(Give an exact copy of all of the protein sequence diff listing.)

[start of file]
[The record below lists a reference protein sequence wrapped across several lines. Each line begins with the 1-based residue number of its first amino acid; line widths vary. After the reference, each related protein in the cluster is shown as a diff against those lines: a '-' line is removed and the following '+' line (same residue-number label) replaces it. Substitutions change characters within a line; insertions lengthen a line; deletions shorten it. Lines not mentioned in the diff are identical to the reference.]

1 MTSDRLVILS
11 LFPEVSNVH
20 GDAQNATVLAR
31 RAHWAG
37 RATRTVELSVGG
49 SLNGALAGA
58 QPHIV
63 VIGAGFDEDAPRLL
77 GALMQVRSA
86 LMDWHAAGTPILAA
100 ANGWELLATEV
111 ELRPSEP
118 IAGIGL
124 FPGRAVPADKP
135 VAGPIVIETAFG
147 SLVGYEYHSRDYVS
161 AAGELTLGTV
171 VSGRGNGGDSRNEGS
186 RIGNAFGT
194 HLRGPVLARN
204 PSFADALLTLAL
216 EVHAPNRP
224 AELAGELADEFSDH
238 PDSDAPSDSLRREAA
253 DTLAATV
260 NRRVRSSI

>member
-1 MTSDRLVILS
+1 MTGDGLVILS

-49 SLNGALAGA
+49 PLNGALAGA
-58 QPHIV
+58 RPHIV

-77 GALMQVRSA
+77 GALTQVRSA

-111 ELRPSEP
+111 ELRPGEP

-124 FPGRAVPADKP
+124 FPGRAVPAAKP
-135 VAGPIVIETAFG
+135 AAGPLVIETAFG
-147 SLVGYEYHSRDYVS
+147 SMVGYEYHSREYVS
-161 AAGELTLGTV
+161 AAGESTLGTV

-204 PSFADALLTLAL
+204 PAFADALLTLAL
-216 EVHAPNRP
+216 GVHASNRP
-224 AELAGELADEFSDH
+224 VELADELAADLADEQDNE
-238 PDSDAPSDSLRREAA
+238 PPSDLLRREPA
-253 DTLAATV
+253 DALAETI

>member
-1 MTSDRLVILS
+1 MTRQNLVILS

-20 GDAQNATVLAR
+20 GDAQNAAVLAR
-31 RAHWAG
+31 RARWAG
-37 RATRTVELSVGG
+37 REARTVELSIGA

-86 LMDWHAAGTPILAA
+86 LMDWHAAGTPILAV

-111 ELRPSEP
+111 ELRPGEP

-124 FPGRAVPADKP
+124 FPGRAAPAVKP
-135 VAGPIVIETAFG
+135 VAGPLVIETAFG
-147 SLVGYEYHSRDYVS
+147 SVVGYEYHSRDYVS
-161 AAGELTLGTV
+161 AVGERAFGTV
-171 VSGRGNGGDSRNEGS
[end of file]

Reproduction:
[The record below lists a reference protein sequence wrapped across several lines. Each line begins with the 1-based residue number of its first amino acid; line widths vary. After the reference, each related protein in the cluster is shown as a diff against those lines: a '-' line is removed and the following '+' line (same residue-number label) replaces it. Substitutions change characters within a line; insertions lengthen a line; deletions shorten it. Lines not mentioned in the diff are identical to the reference.]

1 MTSDRLVILS
11 LFPEVSNVH
20 GDAQNATVLAR
31 RAHWAG
37 RATRTVELSVGG
49 SLNGALAGA
58 QPHIV
63 VIGAGFDEDAPRLL
77 GALMQVRSA
86 LMDWHAAGTPILAA
100 ANGWELLATEV
111 ELRPSEP
118 IAGIGL
124 FPGRAVPADKP
135 VAGPIVIETAFG
147 SLVGYEYHSRDYVS
161 AAGELTLGTV
171 VSGRGNGGDSRNEGS
186 RIGNAFGT
194 HLRGPVLARN
204 PSFADALLTLAL
216 EVHAPNRP
224 AELAGELADEFSDH
238 PDSDAPSDSLRREAA
253 DTLAATV
260 NRRVRSSI

>member
-1 MTSDRLVILS
+1 MTGDGLVILS

-49 SLNGALAGA
+49 PLNGALAGA
-58 QPHIV
+58 RPHIV

-77 GALMQVRSA
+77 GALTQVRSA

-111 ELRPSEP
+111 ELRPGEP

-124 FPGRAVPADKP
+124 FPGRAVPAAKP
-135 VAGPIVIETAFG
+135 AAGPLVIETAFG
-147 SLVGYEYHSRDYVS
+147 SMVGYEYHSREYVS
-161 AAGELTLGTV
+161 AAGESTLGTV

-204 PSFADALLTLAL
+204 PAFADALLTLAL
-216 EVHAPNRP
+216 GVHASNRP
-224 AELAGELADEFSDH
+224 VELADELAADLADEQDNE
-238 PDSDAPSDSLRREAA
+238 PPSDLLRREPA
-253 DTLAATV
+253 DALAETI

>member
-1 MTSDRLVILS
+1 MTRQNLVILS

-20 GDAQNATVLAR
+20 GDAQNAAVLAR
-31 RAHWAG
+31 RARWAG
-37 RATRTVELSVGG
+37 REARTVELSIGA

-86 LMDWHAAGTPILAA
+86 LMDWHAAGTPILAV

-111 ELRPSEP
+111 ELRPGEP

-124 FPGRAVPADKP
+124 FPGRAAPAVKP
-135 VAGPIVIETAFG
+135 VAGPLVIETAFG
-147 SLVGYEYHSRDYVS
+147 SVVGYEYHSRDYVS
-161 AAGELTLGTV
+161 AVGERAFGTV
-171 VSGRGNGGDSRNEGS